Manuel Valera Trio – The Seasons

Does Manuel Valera ever get tired? If the pace of his releasing new music, or joining another artist’s session, is any indication, the answer to that is an emphatic no.

Six albums of his own in just four years, not counting other projects. And he’s done them in various configurations: solo piano, his groups New Cuban Express and Groove Square. Now, in trio format, he presents The Seasons (Mavo Records, 2017).

Accompanists are Hans Glawischnig, bass; and E.J. Strickland, drums.

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Jamhunters – Nightclub

They are coming from Denmark, Jamhunters are Lars Fabiansen (guitar) and Peter Michael (keyboards). Smooth Jazz is their main style and they are professionals in serving the perfect groove. Their debut album Jamhunters (2006) was soon followed by their sophomore album Music Speaks Louder Than Words (2008). Their third project was Driftin’ (2011), followed by Colortones (2015).

After a longer hiatus they are returned with Nightclub (2017). A live in Studio recorded album of 9 original songs in the usual smooth Jamhunters style. Get the album at CDBaby.

Roberto Restuccia – When The Smoke Clears

Inspired by great contemporary jazz guitarists like George Benson, Robben Ford, Larry Carlton, Chuck Loeb and the late Ronnie Jordan UK based guitarist Roberto Restuccia makes after his debut album Exposure (2016) with When The Smoke Clears (2017) the second step of his solo career.

On his sophomore project guitarist Roberto is performing a PRS Hollow Body 2 and a Fender Custom Shop Stratocaster. He is supported by Roger Inniss (bass), Russ Wilson (drums), James Johnson (keyboards), and Rock Hendricks (saxophone). All tracks are written and produced by Roberto.

After this compact package of facts let’s concentrate on the album, which starts with the song Mei. This is a tribute to a beloved person, a musical dialogue between guitar and piano. The guitar sound is inspired by Mark Knopfler (Dire Straits), coherent on many levels and a real soul filler.

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Tom Kennedy – Points of View

“Behold. The master at work,” says Ben Vereen of bassist/composer Tom Kennedy. He’s not exaggerating, as Kennedy exhibits his mastery of the instrument and of composition with Points of View (2017).

Kennedy plays electric bass, acoustic bass and keyboards. Personnel are Dave Weckl, drums; Bill Evans, soprano sax; Charles Blenzig, piano; Karla Harris, vocal on “New July”; Wes Ritenour, drums; Chuck Loeb, guitar; Bob Fanceschini, soprano sax, tenor sax; Lee Ritenour, guitar; Obed Calvaire, drums; Nick Marcione, trumpet; Randy Brecker, trumpet; Mike Stern, guitar; Richie Morales, drums; and Bob Malack, tenor sax.

Weckl and Kennedy begin “The Dark” in emphatic fashion, injecting a slight Weather Report touch. After the intro, the mood changes to something more mellow. Evans takes lead, setting the mood for an evening of romance. The tenor expresses freely, with Weckl and Blenzig offering support. Kennedy evokes memories of Jaco Pastorius when playing in the background. During his middle solo, he makes the instrument talk, much like a suitor saying sweet nothings to his darling. At just above eight and a half minutes, it’s the second-longest track in the set. That gives the listener ample time to enjoy each musician individually, and the quartet as a whole.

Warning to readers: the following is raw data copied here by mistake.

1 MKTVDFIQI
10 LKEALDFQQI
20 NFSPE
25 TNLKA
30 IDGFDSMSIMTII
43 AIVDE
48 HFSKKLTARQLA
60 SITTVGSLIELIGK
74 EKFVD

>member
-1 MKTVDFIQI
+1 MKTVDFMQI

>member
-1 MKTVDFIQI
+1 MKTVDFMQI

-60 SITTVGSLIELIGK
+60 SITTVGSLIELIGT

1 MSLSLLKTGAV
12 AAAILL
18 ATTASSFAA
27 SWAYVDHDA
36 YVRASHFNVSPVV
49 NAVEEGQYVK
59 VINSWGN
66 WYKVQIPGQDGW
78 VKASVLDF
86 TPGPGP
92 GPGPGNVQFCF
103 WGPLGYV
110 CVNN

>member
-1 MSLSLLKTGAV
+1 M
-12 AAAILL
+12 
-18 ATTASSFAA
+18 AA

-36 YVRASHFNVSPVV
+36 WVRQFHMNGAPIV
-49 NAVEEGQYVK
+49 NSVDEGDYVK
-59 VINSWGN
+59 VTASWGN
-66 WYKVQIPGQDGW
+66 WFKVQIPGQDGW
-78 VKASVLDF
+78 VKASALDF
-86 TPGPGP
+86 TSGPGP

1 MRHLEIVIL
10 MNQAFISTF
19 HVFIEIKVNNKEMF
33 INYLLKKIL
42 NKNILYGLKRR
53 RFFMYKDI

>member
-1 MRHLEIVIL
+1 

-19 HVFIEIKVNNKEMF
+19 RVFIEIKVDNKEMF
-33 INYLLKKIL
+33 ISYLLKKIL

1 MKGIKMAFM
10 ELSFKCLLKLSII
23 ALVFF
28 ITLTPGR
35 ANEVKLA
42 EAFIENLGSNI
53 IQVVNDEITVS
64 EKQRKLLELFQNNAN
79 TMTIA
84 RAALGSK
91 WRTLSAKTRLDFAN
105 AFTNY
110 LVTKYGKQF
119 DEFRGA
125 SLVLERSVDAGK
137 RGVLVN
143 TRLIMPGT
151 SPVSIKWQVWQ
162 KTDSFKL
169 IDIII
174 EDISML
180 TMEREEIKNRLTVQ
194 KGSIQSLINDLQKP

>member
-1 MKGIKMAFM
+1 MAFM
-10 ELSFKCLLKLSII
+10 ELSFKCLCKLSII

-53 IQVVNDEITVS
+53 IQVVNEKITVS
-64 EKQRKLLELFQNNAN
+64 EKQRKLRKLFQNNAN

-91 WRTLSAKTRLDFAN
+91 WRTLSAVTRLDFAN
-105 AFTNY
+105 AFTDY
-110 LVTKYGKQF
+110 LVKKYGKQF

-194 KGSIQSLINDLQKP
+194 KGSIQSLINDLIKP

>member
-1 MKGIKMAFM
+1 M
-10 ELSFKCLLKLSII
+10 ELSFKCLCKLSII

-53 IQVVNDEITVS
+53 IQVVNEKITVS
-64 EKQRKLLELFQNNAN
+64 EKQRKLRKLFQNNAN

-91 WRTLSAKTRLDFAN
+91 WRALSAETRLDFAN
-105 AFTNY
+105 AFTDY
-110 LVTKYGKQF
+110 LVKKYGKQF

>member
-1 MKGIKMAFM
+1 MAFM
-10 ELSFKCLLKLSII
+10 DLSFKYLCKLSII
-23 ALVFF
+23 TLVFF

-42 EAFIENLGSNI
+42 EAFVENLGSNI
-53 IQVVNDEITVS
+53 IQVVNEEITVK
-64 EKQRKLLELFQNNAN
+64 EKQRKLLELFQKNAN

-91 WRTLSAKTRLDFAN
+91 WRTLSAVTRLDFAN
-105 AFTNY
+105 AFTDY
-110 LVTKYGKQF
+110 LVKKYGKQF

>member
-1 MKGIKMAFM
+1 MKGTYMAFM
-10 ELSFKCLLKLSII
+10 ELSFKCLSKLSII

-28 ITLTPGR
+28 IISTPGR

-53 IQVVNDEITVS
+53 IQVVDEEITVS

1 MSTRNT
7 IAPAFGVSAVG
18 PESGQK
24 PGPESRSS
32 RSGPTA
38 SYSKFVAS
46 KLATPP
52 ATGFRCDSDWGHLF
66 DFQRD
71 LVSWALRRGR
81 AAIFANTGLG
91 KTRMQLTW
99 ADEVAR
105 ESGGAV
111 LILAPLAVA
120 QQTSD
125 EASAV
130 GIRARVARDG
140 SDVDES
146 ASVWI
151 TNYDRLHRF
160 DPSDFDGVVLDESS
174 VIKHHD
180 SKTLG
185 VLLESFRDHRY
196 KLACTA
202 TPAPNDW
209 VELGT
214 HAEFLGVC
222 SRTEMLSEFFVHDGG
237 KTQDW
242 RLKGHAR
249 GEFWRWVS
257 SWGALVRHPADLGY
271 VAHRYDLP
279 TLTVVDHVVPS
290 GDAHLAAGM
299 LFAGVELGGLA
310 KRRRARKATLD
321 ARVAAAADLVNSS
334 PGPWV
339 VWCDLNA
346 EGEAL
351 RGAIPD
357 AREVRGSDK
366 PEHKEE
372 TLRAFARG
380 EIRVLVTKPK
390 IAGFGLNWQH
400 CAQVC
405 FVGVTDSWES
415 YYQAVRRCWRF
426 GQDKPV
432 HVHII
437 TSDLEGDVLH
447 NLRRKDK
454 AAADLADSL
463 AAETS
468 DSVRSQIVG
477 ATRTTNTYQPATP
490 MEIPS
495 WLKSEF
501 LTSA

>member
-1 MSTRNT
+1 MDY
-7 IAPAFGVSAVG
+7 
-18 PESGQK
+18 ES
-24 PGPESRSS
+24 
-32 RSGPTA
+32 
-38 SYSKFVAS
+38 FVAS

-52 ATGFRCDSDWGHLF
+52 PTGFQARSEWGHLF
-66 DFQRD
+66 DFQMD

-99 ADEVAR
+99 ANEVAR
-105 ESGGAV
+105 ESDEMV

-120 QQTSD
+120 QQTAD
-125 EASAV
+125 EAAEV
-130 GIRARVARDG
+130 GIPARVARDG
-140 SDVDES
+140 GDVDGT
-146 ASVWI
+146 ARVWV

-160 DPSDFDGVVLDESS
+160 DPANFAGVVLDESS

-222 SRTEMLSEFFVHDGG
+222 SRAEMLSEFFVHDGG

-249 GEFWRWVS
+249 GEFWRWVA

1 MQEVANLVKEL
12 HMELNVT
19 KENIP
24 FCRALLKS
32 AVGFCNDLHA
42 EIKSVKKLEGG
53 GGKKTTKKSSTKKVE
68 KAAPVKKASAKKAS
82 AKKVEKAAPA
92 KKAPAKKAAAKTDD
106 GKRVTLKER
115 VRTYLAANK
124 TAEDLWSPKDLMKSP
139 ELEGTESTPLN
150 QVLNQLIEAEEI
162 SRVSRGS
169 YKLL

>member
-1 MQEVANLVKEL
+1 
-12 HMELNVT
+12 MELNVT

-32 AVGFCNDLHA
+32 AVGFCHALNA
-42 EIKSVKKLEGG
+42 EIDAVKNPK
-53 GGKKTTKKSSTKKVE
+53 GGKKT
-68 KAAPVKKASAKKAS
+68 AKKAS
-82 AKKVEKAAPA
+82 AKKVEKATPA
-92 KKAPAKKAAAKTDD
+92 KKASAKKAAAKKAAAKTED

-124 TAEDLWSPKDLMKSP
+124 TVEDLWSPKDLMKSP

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Konstantin Klashtorni – Smooth Jazz IV

Multi-instrumentalist Konstantin Klashtorni is known by his projects Kool & Klean, Chillaxing Jazz Kollektion, Love Suggestions and Smooth Jazz. His newest album of the latter is Smooth Jazz IV (2017).

The front photo indicates Konstantin’s musical main weight, the saxophone. In order to avoid a false impression, Konstantin plays all his instruments himself, composes all the pieces and produces them. Releasing more than 30 tracks each year makes him to the most productive artist of the smooth jazz scene.

Listening to the first track If I Told You immediately comes Grover Washington’s The Two Of Us into mind. The soul searing beauty of the melody can compete with the great inspiration. With Hills and Valleys Konstantin not only presents a catchy melody but also invests time and efforts in a sophisticated rhythmic background.

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Bob Dowell – Mississippi Slide!

After years recording and performing in large ensembles, or as a sideman for an array of artists in various genres, trombonist Bob Dowell celebrates his new home and the inspirations it provides with Mississippi Slide! (2017).

Accompanying musicians are Art Edmaiston, tenor sax; Tony Thomas, Hammond B3 organ; Tim Goodwin, bass; and Tom Lonardo, drums.

The title song has a cool blues vibe. The organ introduces the piece, followed by a brief melody by trombone and tenor. Dowell quickly gives way to a tenor solo that’s right out of the 1950s or ‘60s. Edmaiston plays clean, bright and – cool. Dowell follows with a smooth solo of his own. Thomas, Goodwin and Lonardo stretch out plenty in the background. After Thomas’ brief stint, Dowell and Edmaiston blend for the closing melody and fade.

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Jaee Logan – Sun Rider

Smooth jazz multi-instrumentalist/songwriter/producer Jaee Logan‘s new album Sun Rider is featuring Verdine White (Earth Wind & Fire), Bill Summers and more. Recommended if you like Earth Wind & Fire, Ramsey Lewis, Norman Connors.

This album is on sale at iTunes.